The gold standard for skin cancer diagnosis is microscopic evaluation from the excised tissue.(1) If there exists a suspicious lesion, the lesion should individually be biopsied and tissue sent for histopathological diagnosis in order to decide on an appropriate treatment. Unfortunately, not all patients can tolerate undergoing a biopsy for every suspicious lesion. In cases with conditions such as organ-transplants, chronic arsenicism or xeroderma pigmentosum, numerous skin cancers or premalignant lesions are typical. Hence, any non-invasive method that can help differentiate benign from malignant tumors, can be beneficial.

Dermoscopy, or dermatoscopy, is the use of a dermoscope, or a dermatoscope, which is an instrument with a magnifying lens and a light source used to visualize skin lesions and determine the type of lesions from the patterns observed. It cannot be used as a substitution for the gold standard of biopsy with microscopic examination. However, patterns under dermoscopy can be used to help rule out or rule in skin malignancies in many cases, thus avoiding unnecessary biopsies.(2) The dermoscopic patterns in the diagnosis of skin cancers will be introduced and discussed in this lecture.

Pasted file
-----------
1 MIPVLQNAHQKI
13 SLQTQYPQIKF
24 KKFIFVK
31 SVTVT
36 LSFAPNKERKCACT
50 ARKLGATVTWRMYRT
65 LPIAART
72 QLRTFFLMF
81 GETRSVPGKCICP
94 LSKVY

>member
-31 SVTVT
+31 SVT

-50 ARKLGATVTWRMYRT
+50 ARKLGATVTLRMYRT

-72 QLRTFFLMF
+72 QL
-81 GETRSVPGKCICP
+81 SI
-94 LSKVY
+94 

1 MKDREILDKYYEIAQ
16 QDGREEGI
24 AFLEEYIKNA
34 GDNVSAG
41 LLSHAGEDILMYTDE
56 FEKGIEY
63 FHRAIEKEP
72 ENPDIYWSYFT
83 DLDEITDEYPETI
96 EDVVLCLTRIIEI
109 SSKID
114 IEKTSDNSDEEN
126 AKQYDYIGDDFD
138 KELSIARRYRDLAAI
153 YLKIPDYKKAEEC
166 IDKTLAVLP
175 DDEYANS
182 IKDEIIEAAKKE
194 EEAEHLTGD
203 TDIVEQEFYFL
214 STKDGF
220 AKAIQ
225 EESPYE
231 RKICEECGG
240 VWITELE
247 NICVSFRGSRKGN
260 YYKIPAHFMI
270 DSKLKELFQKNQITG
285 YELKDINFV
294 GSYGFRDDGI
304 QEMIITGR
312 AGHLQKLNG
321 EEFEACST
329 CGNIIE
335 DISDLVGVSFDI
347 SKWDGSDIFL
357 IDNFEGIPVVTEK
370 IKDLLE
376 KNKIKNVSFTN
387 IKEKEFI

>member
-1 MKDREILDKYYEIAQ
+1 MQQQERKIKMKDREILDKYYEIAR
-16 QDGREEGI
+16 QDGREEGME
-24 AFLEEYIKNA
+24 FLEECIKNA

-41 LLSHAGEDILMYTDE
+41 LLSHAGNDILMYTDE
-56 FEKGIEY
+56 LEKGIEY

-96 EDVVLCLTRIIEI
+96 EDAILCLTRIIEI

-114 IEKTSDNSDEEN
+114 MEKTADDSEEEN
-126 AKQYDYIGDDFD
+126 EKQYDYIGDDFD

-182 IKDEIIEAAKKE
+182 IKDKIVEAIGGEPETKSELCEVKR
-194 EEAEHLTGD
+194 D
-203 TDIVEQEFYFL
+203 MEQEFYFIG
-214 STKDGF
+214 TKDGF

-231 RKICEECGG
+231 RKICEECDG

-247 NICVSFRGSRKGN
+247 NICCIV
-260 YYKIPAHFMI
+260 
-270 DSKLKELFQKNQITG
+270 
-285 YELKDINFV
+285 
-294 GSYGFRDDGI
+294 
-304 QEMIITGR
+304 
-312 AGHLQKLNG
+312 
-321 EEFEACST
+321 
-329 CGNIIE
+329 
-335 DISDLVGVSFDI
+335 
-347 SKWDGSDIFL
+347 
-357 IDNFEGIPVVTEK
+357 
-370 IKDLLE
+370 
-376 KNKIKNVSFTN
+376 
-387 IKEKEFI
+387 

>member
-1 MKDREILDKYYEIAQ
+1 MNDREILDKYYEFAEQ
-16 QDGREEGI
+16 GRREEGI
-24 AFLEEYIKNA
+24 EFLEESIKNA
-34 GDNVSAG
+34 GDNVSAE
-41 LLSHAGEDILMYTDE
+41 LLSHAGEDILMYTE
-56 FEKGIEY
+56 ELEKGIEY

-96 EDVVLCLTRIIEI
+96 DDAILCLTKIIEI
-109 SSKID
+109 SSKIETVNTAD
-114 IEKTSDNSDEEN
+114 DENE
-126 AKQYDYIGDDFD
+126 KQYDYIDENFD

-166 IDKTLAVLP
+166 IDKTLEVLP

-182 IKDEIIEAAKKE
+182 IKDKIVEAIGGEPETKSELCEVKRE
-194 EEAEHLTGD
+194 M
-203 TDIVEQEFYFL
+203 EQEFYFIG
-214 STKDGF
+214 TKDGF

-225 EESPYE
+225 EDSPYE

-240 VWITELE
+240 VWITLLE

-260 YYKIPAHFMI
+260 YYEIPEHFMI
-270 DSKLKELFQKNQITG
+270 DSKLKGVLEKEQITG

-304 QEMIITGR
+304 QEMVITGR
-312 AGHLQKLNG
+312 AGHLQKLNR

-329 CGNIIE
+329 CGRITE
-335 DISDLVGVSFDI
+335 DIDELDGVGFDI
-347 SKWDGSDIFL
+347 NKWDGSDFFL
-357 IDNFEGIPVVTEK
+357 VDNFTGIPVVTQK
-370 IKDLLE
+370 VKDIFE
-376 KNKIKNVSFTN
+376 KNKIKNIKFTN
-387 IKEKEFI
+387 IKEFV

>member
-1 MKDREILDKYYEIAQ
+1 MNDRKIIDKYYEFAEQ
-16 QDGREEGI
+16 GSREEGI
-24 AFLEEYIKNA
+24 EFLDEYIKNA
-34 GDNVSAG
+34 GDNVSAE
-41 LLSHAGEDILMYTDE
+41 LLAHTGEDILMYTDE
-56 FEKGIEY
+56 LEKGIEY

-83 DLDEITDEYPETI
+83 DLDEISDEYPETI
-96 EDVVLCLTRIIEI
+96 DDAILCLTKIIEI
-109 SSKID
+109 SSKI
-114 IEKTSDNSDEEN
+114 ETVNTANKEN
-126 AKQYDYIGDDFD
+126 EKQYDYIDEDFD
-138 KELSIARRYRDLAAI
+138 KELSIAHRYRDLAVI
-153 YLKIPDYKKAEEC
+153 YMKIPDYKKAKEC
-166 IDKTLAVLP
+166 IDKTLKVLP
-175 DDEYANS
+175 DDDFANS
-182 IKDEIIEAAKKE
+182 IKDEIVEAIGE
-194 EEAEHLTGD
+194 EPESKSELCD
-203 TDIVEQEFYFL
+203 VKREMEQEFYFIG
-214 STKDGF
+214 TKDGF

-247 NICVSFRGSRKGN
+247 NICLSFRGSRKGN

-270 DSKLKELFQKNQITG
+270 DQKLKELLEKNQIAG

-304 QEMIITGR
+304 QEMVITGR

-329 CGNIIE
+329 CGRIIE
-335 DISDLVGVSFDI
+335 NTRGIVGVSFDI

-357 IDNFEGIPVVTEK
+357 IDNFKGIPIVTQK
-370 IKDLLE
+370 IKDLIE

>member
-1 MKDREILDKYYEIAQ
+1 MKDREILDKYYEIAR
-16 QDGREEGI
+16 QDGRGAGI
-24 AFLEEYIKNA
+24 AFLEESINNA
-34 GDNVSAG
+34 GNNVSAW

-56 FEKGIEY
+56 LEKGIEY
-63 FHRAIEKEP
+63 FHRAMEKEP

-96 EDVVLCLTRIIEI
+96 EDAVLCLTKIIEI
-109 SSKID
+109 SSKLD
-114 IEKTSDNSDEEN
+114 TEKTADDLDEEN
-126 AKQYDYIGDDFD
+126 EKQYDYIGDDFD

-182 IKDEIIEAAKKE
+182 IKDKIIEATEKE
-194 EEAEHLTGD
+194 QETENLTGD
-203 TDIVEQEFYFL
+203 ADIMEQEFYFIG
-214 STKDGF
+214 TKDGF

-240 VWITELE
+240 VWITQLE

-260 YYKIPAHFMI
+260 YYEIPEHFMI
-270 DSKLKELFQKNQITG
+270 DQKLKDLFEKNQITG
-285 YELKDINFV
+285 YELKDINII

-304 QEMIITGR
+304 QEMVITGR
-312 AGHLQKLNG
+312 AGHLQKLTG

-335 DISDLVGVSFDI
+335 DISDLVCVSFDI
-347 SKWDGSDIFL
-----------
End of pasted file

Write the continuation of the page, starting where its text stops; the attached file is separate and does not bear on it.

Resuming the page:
Skin Cancer Mobile Apps: Do they work?

Screening for skin cancer has traditionally been performed by dermatologists. However, due to the rise of incidence of skin cancer globally, public awareness has become more apparent. In the age of smart phones, many providers are creating applications to help screen for skin cancers from photographs. These applications are becoming more widely used in the general population, particularly the younger generation that is familiar with using smart phone applications in their daily routine. This talk will discuss the available applications and their accuracy in screening skin cancers keeping in mind no apps will replace a thorough skin check by a board-certified dermatologist.